Mass Open: Kartrude Rallies Late To Win 112th Mass Open - MASSGOLF

Michael Kartrude Wins 112th Mass Open Championship At Longmeadow Country Club

For Immediate Release: June 10, 2022

LONGMEADOW, Massachusetts – In a championship that was full of stellar amateur play, it took journeyman professional Michael Kartrude until the 54th hole to have a hand on the trophy. And even then it took some luck.

Despite trailing by two shots with four holes to play, the 32-year-old from West Palm Beach, Florida, hung around long enough to win the 112th Massachusetts Open in his first appearance in the championship. Kartrude shot 4-under-par 66 in the final round, and overcame a one-stroke deficit on the final hole to finish with a three-day score of 10-under 200 to win the Clarence G. Cochrane Memorial Trophy and the $15,000 prize out of the $75,000 professional purse.

“This is my biggest win for sure,” said Kartrude, who won the 2019 New Hampshire Open. “I love golf and to come to a new course, I just like the challenge of it and you just pick apart the golf course the way you see it and try your best.”

Michael Kartrude won the Mass Open Championship in his first attempt. (David Colt)


Playing in the final group, Wilbraham’s Matthew Naumec (GreatHorse) had a valient effort and finished tied for second place at 9-under 201 to win the Commonwealth Cup for low amateur. Naumec, 25, who regained his amateur status in February this year, held a two-shot lead after making birdie on the 14th, but Kartrude closed the gap to one with a birdie on the 16. On 18th hole, Naumec finished with a double-bogey after hitting an errant tee shot with his driver to the right in deep rough and having to take an unplayable ball.

Peter Knade, a pro from St. Simons Island, Georgia, birdied holes 15, 17, and 18 to match the course record of 64 and finish tied for second overall. Westminster’s Ethan Whitney (Oak Hill Country Club), a sophomore at Temple University, was the overnight leader at 9-under but finished 8-under 202 for the championship, good for 4th overall.


Walking up the 18th fairway, Michael Kartrude had no clue what the scores were, which was unusual for him. “Usually I know the number, but I had no idea.”

What he would soon find out was that his 3-wood and subsequent knockdown wedge that landed behind the pin would put him two putts away from winning the Mass Open.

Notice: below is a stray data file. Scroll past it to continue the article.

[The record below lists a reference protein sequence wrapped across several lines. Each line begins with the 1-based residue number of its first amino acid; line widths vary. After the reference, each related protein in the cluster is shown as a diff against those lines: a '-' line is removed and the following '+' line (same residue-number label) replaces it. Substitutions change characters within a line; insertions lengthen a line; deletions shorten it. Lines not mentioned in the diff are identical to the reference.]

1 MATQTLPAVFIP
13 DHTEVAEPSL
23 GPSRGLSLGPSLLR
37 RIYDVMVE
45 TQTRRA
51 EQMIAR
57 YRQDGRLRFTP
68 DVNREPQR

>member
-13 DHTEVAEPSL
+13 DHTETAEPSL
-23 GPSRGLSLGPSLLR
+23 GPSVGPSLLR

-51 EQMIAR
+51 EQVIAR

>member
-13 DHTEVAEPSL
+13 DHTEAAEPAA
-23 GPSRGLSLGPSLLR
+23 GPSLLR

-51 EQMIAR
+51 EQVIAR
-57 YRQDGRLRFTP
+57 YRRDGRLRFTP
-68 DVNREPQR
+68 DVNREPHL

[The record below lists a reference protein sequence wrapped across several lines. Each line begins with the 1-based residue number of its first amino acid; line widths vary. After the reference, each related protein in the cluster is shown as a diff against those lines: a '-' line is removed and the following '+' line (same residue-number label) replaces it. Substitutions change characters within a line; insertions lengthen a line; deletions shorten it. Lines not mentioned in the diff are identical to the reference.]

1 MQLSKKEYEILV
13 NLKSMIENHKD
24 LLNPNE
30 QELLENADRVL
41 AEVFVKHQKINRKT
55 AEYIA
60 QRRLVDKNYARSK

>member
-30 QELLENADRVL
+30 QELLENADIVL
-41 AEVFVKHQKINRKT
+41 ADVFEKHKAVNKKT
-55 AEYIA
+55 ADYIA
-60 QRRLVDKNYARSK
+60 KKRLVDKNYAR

Despite a spectacular up-and-down for par from the right rough on the 17th, Kartrude still trailed Matthew Naumec by a stroke. However, Naumec was stymied off the tee, with his drive landing in the deep rough, forcing him to take an unplayable ball. A few misplaced shots soon thereafter put him at a double bogey for the hole. Kartrude proceeded to two-putt and pumped his arms in excitement after tapping in for the victory.

“Matt played solid all day long, and he made one mistake, and I kind of hung around,” Kartrude said.

Though Kartrude missed a handful of putts inside or around 10-feet on the back nine, he finally converted on the downhill par-3 16th, as he landed it in front of the flagstick and pulled within a stroke of the lead.

“I needed that to go in,” Kartrude said. “Matt made a 35-footer on 11 and then a huge par save on 12, and I thought, ‘I need them to go in or I’m going to need help.'”

Michael Kartrude watches his tee shot during the final round of the Mass Open. (Mass Golf)

Though he came up short of the title, Naumec has now re-established himself as one of top-tier amateur golfers in Massachusetts.

After entering Friday in second place behind Whitney, Naumec took the lead on the 10th hole amid a streak of three birdies (9, 10, 11).

“I had success on that 10th hole for the week now, so sending it over that tee, I knew that I was going to put a good swing on it and have a good look for birdie, if not eagle,” Naumec said. “It felt great to have that lead.”

“[My caddy and I] had a great game plan, fairways, greens, putts falling, and it was like that the whole way, had one little mishap hole, but that’s golf, right?” Naumec said. “Everyone has bad shots, it just happened to be at a bad time, but I’m looking forward to the next opportunity to get back out there on the golf course.”